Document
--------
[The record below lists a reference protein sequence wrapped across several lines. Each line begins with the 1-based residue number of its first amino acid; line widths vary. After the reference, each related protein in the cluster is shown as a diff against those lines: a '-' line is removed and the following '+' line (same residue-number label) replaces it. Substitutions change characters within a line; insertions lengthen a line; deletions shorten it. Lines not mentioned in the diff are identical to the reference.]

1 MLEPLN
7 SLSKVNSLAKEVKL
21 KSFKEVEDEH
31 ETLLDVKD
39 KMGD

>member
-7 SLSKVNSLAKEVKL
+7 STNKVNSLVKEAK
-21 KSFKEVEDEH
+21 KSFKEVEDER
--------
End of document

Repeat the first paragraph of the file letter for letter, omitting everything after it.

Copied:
[The record below lists a reference protein sequence wrapped across several lines. Each line begins with the 1-based residue number of its first amino acid; line widths vary. After the reference, each related protein in the cluster is shown as a diff against those lines: a '-' line is removed and the following '+' line (same residue-number label) replaces it. Substitutions change characters within a line; insertions lengthen a line; deletions shorten it. Lines not mentioned in the diff are identical to the reference.]